Entering the dimly lit halls of the Grand Palais set in an imaginative contemporary style are the fabulous jewels illustrating the magnificence of the great Mughal rulers of India. From the dynastic Mughal period founded by the Turco Mongol conqueror Babur descendant of Tamerlan and Gengis Khan in the sixteenth century till the fall of the great Indian empire to the extravagant lives of the Maharaja is impressively reflected through the fabulous and dazzling Al Thani collection. The exhibiiton gathers around some beautiful gem stones depicting Indian jewelry used at court. From jade and rock crystals to precious stones gives us an image of how these fabulous gems played an important role at the courts. Whether it be wine cups, furniture or ornamental stones worn as part of their royal regalia, these jewelry are beautifully created while depicting figurative symbols of power and prestige. Portraits made of these rulers from Humayun and Akbar to Jahangir and Shah Jahan till Bahadur Shah II, the last Mughal emperor exiled by the British to Burma in the nineteenth century, are always accompanied by richly ornamented embroidered costumes and bejeweled turban studded with precious stones. If these gems are worn by women they were more often worn by men to illustrate their power and wealth. One of the most impressive is an array of uniquely cut diamonds seen upon entering the treasury halL. Among them is the Idol’s Eye, a flawless 70,21 carat Golconda light blue diamond which has legends attached to it. One of the legends tell of how the diamond was stolen from the eye of a Hindu statue from a sacred temple. Another is the rosy pink Agra diamond which originated as far back as the sixteenth century re cut in the nineteenth and twentieth centuries. The famous historic diamond is perhaps the Arcot II, one of the two diamonds given to Queen Charlotte in the mid eighteenth century by Nawab Mohammed Ali Khan WalaJah of Arcot, a close ally to the British. These diamonds part of Her Majesty’s personal jewels were supposed to be sold at her death and funds divided between her daughters, but was kept by her son George IV who later set it as part of his crown. The diamonds were later set for the crown of Queen Adelaide consort of William IV, son of George III. These two flawless Arcot diamonds undoubtedly came from the Golconda mines were later sold to the Duke of Westminster who made it as a tiara. He then re sold it to Harry Winston, who dismantled the two Arcot’s diamonds and sold it as two separate stones to private collectors. Arcot II acquired by Sheikh Hamad bin Abdullah now part of the Al Thani collection is shown at the exhibiton. Alongside diamonds is an array of engraved emeralds such as the emerald of Shah Jahan with his name inscribed in Persian.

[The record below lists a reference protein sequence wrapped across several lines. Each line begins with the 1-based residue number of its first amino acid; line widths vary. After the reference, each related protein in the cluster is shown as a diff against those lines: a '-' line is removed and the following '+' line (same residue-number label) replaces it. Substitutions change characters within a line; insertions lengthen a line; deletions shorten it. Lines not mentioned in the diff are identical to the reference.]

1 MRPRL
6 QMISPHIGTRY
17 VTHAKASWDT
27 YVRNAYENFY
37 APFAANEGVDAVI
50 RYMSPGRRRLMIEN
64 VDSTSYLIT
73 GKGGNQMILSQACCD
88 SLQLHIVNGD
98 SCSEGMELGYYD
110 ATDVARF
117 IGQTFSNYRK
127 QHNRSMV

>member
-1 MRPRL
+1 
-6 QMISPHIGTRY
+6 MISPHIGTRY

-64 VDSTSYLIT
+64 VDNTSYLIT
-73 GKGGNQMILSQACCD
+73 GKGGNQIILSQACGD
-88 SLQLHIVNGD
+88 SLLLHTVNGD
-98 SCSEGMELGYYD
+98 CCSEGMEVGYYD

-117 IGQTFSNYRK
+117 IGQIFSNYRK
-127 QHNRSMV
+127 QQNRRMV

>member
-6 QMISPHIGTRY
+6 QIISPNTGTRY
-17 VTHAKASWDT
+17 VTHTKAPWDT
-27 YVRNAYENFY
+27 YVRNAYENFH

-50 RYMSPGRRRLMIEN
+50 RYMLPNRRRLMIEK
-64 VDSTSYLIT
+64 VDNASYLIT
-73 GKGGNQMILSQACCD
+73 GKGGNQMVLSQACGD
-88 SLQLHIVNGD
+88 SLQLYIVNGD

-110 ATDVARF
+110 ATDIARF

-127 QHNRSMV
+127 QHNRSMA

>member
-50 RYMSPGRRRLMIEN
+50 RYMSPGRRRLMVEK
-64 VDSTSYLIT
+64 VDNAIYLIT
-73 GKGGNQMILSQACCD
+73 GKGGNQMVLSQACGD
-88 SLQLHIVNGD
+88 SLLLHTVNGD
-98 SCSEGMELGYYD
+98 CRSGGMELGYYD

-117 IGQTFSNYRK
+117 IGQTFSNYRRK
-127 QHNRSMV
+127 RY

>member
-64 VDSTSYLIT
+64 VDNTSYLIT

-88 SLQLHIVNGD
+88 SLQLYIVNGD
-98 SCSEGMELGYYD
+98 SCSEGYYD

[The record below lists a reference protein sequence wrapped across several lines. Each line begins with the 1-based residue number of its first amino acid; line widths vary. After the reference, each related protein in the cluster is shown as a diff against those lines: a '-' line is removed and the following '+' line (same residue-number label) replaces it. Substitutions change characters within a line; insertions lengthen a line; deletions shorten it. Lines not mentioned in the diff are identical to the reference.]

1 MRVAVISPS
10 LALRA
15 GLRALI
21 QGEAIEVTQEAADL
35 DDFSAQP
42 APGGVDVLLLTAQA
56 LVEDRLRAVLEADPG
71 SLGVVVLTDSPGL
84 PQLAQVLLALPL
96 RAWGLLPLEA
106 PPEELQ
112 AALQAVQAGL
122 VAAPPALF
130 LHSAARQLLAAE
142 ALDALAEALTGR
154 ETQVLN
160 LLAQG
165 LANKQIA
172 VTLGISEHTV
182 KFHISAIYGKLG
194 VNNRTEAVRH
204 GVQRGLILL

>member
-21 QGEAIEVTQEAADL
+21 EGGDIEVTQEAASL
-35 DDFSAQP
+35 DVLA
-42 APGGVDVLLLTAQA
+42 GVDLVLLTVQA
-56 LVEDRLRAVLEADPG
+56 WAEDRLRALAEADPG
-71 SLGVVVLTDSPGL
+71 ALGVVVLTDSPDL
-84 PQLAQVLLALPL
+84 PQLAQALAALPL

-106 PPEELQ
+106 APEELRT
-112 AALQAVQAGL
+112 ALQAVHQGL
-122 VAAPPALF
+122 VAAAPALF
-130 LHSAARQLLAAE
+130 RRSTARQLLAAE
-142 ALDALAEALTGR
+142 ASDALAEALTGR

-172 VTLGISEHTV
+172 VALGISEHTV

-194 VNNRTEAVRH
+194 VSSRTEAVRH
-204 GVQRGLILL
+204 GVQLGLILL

Glittering ornamental gems decorate garments and turbans. A typical Indian style of jewelry making popular in the Mughal era is known as the kundan technique or setting precious stoned in gold using enamels. Stylized turban decorations have been specially created by famous jewelers such as Cartier. The spinel rubies are often used in jewelry making such as seen in the North Indian style turban decoration where the name of Shah Jahan is inscribed in Persian on the two spinel stones.
The fine peacock brooch is another piece of historic gem. Set in gold, diamonds and enamel the brooch was by created by Mellerio in 1905 for the Maharaja of Kapurthala who gave it to his fifth wife, the Spanish flamenco dancer Anita Delgado. Nose ornaments are also beautifully made such as that made at the beginning of the last century, stunningly carved dagger set in gold and gemstones, necklaces,rings and gold bracelet set in rubies from Jaipur. If in the past Indian jewelers worked closely with the court, by the beginning of the last century, European designers such as Cartier successfully catered to the extravagant taste of the Maharajas. It is the merging of both traditional Indian and western styles using modern European methods that gave birth to some of the most spectacular jewelry, reflecting courtly continuity of treasured gem stones as bodily ornaments. After exhibitions in New York and London and for the first time shown in Paris, a pageantry of exquisite jewels of the Indian royal courts from the Al Thani collection displayed alongside contemporary pieces is certainly not be missed. The exhibition is accompanied by an in depth richly illustrated catalogue.
From the great Mughals to the Maharajas
Jewels from the Al Thani collection
Grand Palais, Salon d’Honneur
29 March – 5 June 2017
Open daily except Tuesday 10 a.m – 8 p.m
Late night opening Wednesday till 10 p.m
Closed Monday 1st May
Categories: Exhibition Jewels of India